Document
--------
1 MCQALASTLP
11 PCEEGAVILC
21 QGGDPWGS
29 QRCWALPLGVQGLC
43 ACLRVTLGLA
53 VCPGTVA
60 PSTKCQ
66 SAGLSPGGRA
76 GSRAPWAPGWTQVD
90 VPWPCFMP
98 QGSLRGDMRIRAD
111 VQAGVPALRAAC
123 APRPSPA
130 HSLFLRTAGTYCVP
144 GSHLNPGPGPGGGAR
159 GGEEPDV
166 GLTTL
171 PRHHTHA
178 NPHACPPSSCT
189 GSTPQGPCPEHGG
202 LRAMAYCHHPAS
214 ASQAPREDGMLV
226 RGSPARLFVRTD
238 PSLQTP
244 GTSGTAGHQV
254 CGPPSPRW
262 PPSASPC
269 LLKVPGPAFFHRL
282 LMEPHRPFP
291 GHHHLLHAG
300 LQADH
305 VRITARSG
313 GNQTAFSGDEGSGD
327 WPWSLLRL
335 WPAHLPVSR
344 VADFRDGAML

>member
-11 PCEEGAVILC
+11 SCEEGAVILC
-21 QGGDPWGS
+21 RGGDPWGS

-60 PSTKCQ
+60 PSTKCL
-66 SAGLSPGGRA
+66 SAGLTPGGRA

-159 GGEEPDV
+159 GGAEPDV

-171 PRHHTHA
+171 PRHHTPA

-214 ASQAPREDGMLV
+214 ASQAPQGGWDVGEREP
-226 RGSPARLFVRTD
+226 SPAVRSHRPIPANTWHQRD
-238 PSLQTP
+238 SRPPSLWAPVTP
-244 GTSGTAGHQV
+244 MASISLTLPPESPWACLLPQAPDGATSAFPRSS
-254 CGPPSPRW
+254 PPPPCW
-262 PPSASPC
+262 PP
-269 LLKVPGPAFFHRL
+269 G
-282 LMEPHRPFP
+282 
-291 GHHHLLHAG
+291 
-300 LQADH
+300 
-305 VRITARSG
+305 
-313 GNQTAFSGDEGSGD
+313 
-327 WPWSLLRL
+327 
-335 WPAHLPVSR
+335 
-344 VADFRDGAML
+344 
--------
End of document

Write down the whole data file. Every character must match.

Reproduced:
1 MCQALASTLP
11 PCEEGAVILC
21 QGGDPWGS
29 QRCWALPLGVQGLC
43 ACLRVTLGLA
53 VCPGTVA
60 PSTKCQ
66 SAGLSPGGRA
76 GSRAPWAPGWTQVD
90 VPWPCFMP
98 QGSLRGDMRIRAD
111 VQAGVPALRAAC
123 APRPSPA
130 HSLFLRTAGTYCVP
144 GSHLNPGPGPGGGAR
159 GGEEPDV
166 GLTTL
171 PRHHTHA
178 NPHACPPSSCT
189 GSTPQGPCPEHGG
202 LRAMAYCHHPAS
214 ASQAPREDGMLV
226 RGSPARLFVRTD
238 PSLQTP
244 GTSGTAGHQV
254 CGPPSPRW
262 PPSASPC
269 LLKVPGPAFFHRL
282 LMEPHRPFP
291 GHHHLLHAG
300 LQADH
305 VRITARSG
313 GNQTAFSGDEGSGD
327 WPWSLLRL
335 WPAHLPVSR
344 VADFRDGAML

>member
-11 PCEEGAVILC
+11 SCEEGAVILC
-21 QGGDPWGS
+21 RGGDPWGS

-60 PSTKCQ
+60 PSTKCL
-66 SAGLSPGGRA
+66 SAGLTPGGRA

-159 GGEEPDV
+159 GGAEPDV

-171 PRHHTHA
+171 PRHHTPA

-214 ASQAPREDGMLV
+214 ASQAPQGGWDVGEREP
-226 RGSPARLFVRTD
+226 SPAVRSHRPIPANTWHQRD
-238 PSLQTP
+238 SRPPSLWAPVTP
-244 GTSGTAGHQV
+244 MASISLTLPPESPWACLLPQAPDGATSAFPRSS
-254 CGPPSPRW
+254 PPPPCW
-262 PPSASPC
+262 PP
-269 LLKVPGPAFFHRL
+269 G
-282 LMEPHRPFP
+282 
-291 GHHHLLHAG
+291 
-300 LQADH
+300 
-305 VRITARSG
+305 
-313 GNQTAFSGDEGSGD
+313 
-327 WPWSLLRL
+327 
-335 WPAHLPVSR
+335 
-344 VADFRDGAML
+344 